Many of you read BeerTengoku whilst drinking a beer or few, perhaps in your local or on the train home. I know that when I’m writing a beer review, I’m often drinking the beer I’m reviewing at the time, or a second beer that is being used to keep the writing mind lubricated and flowing. But put that beer down for a minute and take a look at the side of the can where it says ingredient. What does it say? Barley (大麦 – オオムギ – oomugi), malt (麦芽 – バクガ – bakuga), hops (ホップ – hoppu), yeast (酵母 – コウボ – koubo), and water（水 – ミズ – mizu). Maybe there’s some adjuncts thrown in there as well, such as orange, yuzu, coriander, or maybe some chocolate too.
Three beers of recent: Ginga Kogen Soyokaze Kolsch, Songbird Remains of the Day, and also Nide Monster C-IPA have borne the brunt of this anger in their reviews. Why spend all this time coming up with a recipe for a beer, only to put the most basic of information about it on the can or online for people to read about? Admittedly, not everyone is interested in what goes into their beer. Maybe that’s enough for people to know but for BeerTengoku, it isn’t. And it’s annoying and makes us angry.
Why did these beers stand out from any other beer on the market? If you read the ingredients on the label to these three beers, they all said the same thing – barley, malt, hops, and yeast. Yet they are three different styles of beers with, from my knowledge, very different amounts of ingredients and brewing processes? Why not educate the craft beer drinker with details, rather than eschewing any further education or improvement of the understanding of craft beer in Japan? Imagine buying three sandwiches that have “bread, butter, meat” as the ingredients. First off, no one in their right mind would buy a sandwich that just said “meat” on it. But continuing the analogy, a “meat” sandwich could be tuna, ham, chicken, roast beef, venison. So why settle for just “barley, hops, and water”.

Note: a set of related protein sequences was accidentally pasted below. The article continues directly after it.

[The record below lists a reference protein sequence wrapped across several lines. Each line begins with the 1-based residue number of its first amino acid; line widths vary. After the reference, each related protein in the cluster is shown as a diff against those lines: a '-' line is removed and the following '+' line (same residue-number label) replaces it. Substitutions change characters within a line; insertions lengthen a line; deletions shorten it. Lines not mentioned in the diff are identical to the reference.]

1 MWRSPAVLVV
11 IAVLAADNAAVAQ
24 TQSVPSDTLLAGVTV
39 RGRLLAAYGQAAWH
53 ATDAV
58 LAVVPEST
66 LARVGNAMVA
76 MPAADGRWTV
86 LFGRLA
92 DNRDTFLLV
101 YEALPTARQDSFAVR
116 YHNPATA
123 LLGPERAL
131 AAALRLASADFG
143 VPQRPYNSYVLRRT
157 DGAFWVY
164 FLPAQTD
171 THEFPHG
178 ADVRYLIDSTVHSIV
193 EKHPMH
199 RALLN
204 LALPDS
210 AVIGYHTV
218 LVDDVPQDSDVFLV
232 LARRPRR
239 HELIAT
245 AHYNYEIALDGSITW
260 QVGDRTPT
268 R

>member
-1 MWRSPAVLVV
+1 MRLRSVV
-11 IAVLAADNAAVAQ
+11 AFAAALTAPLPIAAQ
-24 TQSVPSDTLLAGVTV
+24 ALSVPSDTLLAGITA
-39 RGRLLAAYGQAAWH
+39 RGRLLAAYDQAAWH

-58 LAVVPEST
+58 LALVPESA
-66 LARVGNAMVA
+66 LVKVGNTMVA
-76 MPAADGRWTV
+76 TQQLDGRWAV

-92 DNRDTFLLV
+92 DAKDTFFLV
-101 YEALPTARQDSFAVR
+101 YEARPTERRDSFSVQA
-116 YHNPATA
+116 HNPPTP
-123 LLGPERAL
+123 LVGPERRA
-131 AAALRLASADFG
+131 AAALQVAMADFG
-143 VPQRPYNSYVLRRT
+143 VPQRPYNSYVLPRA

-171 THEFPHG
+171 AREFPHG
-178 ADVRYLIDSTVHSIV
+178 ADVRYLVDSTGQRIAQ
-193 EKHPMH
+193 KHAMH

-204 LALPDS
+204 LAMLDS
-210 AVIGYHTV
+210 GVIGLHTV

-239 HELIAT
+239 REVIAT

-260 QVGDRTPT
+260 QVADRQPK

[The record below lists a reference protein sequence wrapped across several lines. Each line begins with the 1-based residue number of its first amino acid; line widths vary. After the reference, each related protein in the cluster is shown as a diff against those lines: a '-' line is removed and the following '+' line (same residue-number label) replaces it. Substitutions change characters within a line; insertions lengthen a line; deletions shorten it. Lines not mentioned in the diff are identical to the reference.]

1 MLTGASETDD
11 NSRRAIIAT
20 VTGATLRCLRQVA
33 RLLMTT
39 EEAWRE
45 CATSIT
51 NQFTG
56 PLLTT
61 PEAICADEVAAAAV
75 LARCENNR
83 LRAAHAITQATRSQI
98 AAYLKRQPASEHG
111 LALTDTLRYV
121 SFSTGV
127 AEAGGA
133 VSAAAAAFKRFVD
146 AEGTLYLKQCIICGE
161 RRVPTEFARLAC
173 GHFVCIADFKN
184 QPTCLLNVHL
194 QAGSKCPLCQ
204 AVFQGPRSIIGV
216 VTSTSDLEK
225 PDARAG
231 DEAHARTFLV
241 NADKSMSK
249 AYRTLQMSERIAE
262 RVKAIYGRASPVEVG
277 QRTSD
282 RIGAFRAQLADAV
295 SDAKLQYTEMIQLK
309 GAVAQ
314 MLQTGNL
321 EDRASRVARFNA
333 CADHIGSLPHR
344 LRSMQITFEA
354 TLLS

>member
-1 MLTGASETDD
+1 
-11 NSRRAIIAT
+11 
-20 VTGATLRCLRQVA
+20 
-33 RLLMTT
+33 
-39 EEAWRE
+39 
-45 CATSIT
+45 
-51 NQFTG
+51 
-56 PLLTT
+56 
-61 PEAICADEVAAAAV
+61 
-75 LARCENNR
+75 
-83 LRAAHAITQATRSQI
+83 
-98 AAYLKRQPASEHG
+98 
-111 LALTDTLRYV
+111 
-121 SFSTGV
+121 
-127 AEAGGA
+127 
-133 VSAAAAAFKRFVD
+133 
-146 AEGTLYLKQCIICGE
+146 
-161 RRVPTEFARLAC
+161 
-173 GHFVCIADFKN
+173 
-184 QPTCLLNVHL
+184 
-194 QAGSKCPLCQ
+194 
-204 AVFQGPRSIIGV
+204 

Let’s take a step back and look at the idea of beer. Beer is generally split into two types: lager or ales. For most people, the difference is simply down to appearance, smell, and taste. Ales tend to be fruit with esters, while lagers tend to be crisp and dry. Yet there is a greater difference between the two than just that. Lagers use an entirely different kind of yeast than ales do – can you see where this leading?
All of the flavours you get from beer – from different aromas and flavours based on fermentation temperature – is because of yeast. Why do you get the banana and cloves from a weizen? The yeast. Fruity ales? Yeast. Crisp, dry lager? You guessed it. Yeast. Different yeasts have different qualities and properties that can change the flavour of a beer. Swan Lake Belgian IPA? IPA base but fermented with Belgian yeast. What kind of yeast? Who knows! Two of the main manufacturers of yeasts to breweries are White Labs and Wyeast, who between them produce over 200 kinds of yeast for breweries to use, all with different purposes and outcomes.